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Home | February 2013 Please tell us what you think of this article. Tell a friend Print Friendly

Falklands : Falklands: Executive Council Report 20th February 2013
Submitted by Falkland Islands News Network (Juanita Brock) 22.02.2013 (Article Archived on 19.04.2013)

The Hon Jan Cheek, the Hon Ian Hansen and I attended Exco on the 20th February. The agenda was a fairly light one this month. Under matters arising from the previous meeting, we noted that the second legislative drafter was expected to arrive in the Falklands in early Match

Executive Council Report 20th February 2013

 

By the Hon Mr Dick Sawle MLA

 

The Hon Jan Cheek, the Hon Ian Hansen and I attended Exco on the 20th February. The agenda was a fairly light one this month. Under matters arising from the previous meeting, we noted that the second legislative drafter was expected to arrive in the Falklands in early Match. We also briefly discussed and agreed the need to urgently address the situation were someone who has gained their PRP in their own right, subsequently acquires FI Status via marriage but then loses it is placed in the unintended position of also losing their PRP. This is being actioned as a matter of urgency and will probably require a minor amendment to legislation.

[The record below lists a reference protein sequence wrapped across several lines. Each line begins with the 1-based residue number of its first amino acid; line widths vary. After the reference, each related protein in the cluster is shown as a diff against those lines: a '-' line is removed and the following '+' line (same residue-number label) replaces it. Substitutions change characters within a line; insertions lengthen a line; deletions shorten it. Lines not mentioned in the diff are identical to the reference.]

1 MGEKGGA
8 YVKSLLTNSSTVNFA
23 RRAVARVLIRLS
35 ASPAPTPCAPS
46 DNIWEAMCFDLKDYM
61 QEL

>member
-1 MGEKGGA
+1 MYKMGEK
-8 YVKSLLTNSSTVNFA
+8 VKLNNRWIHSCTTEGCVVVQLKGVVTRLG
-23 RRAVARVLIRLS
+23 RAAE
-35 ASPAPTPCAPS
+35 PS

As is customary, we went over the task status report and had an update on the progress of the streams of work connected with the revision of Falklands’ laws – people will recall the recent visit of Daniel Greenberg who will be reporting back to FIG around the end of May with timescales for completion. We also discussed the work of Mr John Wilson who was here recently also to look at updating the criminal law. That project is progressing well and the AG’s department is busy checking through the drafts as they arrive.